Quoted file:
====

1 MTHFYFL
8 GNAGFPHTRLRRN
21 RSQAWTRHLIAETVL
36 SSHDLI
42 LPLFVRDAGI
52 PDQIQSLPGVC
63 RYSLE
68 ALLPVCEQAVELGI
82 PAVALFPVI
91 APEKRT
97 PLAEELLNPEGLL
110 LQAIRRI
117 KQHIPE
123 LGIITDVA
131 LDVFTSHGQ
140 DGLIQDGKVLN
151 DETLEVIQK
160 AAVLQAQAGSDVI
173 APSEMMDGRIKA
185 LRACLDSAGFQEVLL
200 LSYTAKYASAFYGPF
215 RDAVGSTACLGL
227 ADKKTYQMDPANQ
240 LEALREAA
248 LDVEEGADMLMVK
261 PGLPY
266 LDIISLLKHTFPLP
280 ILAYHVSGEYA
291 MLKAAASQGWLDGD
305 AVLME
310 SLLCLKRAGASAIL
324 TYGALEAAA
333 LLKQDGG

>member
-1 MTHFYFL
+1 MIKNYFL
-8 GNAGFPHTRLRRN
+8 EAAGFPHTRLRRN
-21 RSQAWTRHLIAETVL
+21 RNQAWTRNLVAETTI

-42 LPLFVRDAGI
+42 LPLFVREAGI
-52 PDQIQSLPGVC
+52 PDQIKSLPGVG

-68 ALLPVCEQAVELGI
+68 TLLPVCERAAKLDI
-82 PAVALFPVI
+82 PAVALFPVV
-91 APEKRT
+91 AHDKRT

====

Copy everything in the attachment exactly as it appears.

1 MTHFYFL
8 GNAGFPHTRLRRN
21 RSQAWTRHLIAETVL
36 SSHDLI
42 LPLFVRDAGI
52 PDQIQSLPGVC
63 RYSLE
68 ALLPVCEQAVELGI
82 PAVALFPVI
91 APEKRT
97 PLAEELLNPEGLL
110 LQAIRRI
117 KQHIPE
123 LGIITDVA
131 LDVFTSHGQ
140 DGLIQDGKVLN
151 DETLEVIQK
160 AAVLQAQAGSDVI
173 APSEMMDGRIKA
185 LRACLDSAGFQEVLL
200 LSYTAKYASAFYGPF
215 RDAVGSTACLGL
227 ADKKTYQMDPANQ
240 LEALREAA
248 LDVEEGADMLMVK
261 PGLPY
266 LDIISLLKHTFPLP
280 ILAYHVSGEYA
291 MLKAAASQGWLDGD
305 AVLME
310 SLLCLKRAGASAIL
324 TYGALEAAA
333 LLKQDGG

>member
-1 MTHFYFL
+1 MIKNYFL
-8 GNAGFPHTRLRRN
+8 EAAGFPHTRLRRN
-21 RSQAWTRHLIAETVL
+21 RNQAWTRNLVAETTI

-42 LPLFVRDAGI
+42 LPLFVREAGI
-52 PDQIQSLPGVC
+52 PDQIKSLPGVG

-68 ALLPVCEQAVELGI
+68 TLLPVCERAAKLDI
-82 PAVALFPVI
+82 PAVALFPVV
-91 APEKRT
+91 AHDKRT